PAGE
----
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Controversial Malta plan mooted ‘legal way’ of pushing back migrants
Maltese presidency of EU suggested suspending key humanitarian principle of ‘non-refoulement’, which prohibits States from sending back refugees fleeing persecution
27 January 2017, 10:23am
The proposal, carried in a non-paper presented to home affairs ministers, contained a stunning suggestion to suspend the international humanitarian rule that prohibits pushbacks of migrants fleeing persecution, in times of particular crisis.
Malta was said to enjoy not only the backing of Mediterranean EU states, but also those northern countries who will have elections this year and are facing an onslaught from far-rightists and nationalist populist parties.
In an aide-memoire that was later evaluated by the European Commission, Malta was told that suspending non-refoulement would raise “complex legal issues” under European and international, as well as inside the European Court of Justice and the European Court of Human Rights.
“The Commission could examine how to interpret and apply this principle [to] take into account the circumstances prevailing in crisis situations,” Malta was told ahead of this week’s meeting of EU home affairs ministers.
On Sunday MaltaToday also reported that Malta was mooting the idea of striking a deal with other North African countries such as Algeria and Egypt, after paying Libya to stem the flow of migrants leaving its shores by boat, so that the EU could organise “humanitarian safe passages and corridors, that would get recognised asylum seekers to Europe safely.”
The idea of striking a deal with Algeria and Egypt – countries with poor human rights records – was also mentioned by foreign minister George Vella, who however recognised the difficulty of implementing such a plan.
The proposals were part of a non-paper presented by Malta, as a starting point for discussion.
But this week, as EU interior ministers met in Malta to discuss the issue, EU Commissioner for Migration Dimitris Avramopoulos made it clear that the replication of a ‘Turkey-style’ deal with Libya was not possible.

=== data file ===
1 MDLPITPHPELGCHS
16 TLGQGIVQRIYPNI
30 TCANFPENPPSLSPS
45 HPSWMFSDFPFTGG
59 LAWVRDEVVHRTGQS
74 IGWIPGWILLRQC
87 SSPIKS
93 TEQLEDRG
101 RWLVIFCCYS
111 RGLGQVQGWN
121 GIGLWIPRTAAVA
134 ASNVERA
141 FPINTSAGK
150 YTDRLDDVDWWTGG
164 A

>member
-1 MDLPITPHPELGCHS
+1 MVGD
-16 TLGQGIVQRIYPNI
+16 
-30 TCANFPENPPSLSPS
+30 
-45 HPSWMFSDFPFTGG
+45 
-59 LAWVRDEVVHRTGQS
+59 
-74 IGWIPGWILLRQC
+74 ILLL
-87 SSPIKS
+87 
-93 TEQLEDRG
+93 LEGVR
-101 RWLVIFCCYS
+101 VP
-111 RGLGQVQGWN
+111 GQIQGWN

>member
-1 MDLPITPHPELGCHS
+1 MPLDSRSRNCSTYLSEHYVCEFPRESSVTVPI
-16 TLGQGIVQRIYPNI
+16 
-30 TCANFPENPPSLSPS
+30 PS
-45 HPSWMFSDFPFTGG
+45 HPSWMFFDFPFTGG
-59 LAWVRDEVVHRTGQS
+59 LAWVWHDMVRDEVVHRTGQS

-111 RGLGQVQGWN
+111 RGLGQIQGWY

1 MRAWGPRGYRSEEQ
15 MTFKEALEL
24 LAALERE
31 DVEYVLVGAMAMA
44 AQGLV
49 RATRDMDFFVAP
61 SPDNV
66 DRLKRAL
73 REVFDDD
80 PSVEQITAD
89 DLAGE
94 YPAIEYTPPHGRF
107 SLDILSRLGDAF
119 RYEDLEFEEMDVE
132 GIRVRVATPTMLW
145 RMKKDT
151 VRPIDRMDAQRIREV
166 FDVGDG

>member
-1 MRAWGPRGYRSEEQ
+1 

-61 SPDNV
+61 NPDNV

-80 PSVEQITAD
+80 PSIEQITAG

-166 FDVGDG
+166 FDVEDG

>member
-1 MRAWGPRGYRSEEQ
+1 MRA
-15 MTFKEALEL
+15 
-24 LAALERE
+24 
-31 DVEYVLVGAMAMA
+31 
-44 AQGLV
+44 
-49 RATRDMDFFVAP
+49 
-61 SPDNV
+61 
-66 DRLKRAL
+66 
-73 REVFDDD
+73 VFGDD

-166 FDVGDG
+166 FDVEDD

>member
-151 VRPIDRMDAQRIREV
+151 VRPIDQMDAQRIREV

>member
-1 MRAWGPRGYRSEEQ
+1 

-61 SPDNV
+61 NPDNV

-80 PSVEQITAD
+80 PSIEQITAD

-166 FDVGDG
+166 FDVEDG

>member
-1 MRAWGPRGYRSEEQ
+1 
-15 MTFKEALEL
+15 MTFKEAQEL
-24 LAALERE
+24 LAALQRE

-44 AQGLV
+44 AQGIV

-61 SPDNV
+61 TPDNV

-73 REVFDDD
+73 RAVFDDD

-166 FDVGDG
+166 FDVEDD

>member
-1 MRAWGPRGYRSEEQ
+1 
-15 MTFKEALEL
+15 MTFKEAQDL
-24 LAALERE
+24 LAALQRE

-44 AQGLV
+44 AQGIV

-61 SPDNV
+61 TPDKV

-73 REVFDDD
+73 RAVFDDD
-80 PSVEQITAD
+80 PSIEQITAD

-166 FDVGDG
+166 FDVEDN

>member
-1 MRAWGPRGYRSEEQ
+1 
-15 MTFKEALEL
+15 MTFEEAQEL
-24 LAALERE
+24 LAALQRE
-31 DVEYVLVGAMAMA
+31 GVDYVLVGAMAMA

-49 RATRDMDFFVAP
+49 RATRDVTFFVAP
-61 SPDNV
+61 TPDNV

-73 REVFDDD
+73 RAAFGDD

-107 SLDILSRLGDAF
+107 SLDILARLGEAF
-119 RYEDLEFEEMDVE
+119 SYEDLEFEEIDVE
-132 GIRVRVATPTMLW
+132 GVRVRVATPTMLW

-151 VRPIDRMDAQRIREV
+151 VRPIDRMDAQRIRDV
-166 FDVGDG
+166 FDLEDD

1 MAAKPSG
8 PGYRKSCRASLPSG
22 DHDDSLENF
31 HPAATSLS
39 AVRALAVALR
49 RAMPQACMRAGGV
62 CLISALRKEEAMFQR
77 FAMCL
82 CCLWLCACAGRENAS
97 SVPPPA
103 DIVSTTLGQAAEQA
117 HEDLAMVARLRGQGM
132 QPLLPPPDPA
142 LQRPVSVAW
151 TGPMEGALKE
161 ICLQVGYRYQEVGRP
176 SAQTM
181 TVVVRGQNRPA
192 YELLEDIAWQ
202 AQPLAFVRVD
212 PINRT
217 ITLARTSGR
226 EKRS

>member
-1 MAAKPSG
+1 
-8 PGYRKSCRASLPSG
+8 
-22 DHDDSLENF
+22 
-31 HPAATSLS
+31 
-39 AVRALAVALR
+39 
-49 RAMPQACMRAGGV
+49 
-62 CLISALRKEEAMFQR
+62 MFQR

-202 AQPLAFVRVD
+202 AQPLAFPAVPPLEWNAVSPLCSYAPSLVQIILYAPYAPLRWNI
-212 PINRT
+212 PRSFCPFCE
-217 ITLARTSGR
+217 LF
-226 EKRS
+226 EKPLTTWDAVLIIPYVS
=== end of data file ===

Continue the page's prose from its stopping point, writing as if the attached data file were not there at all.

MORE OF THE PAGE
“The member states fully agree with the EC that we should treat every case separately,” he said. “Libya is not Turkey and what we did in Turkey cannot be replicated in Libya.”
Ministers said on Thursday that if no further action is taken, uncontrolled irregular migration flows along the Central Mediterranean route will continue at the very high level recorded in 2016.
“As the vast majority of migrants attempt to cross the Mediterranean from Libyan shores, the EU Member States, notably those most affected by the flow, Italy and Malta, are working closely with the Libyan authorities to control these flows and save lives at sea.”
An ongoing project in Southern Libya by the International Organisation for Migration has been under way since May 2016, to addresse host communities, internally displaced persons and migrants. Ministers want to see whether the project should be extended and replicated elsewhere.
The EU already has a training mission in Mali for border control, and in Niger to support authorities fighting human trafficking. The plan is to expand these missions across Mauritania, Burkina Faso and Chad.
READ MORE European Commission: Managing migration flows
The ministers want to stop trafficking at the Niger-Libya border, but to do that means displacing communities whose livelihoods depend on migrant smuggling.
“A European Migration Liaison Officer and a European Border and Coast Guard Agency liaison officer will be shortly deployed to Niger to help the EU further step up its capacity to discuss and develop cooperation with Nigerien authorities in tackling irregular migration and in better organising the migration management.”
Matthew Vella is executive editor at MaltaToday.
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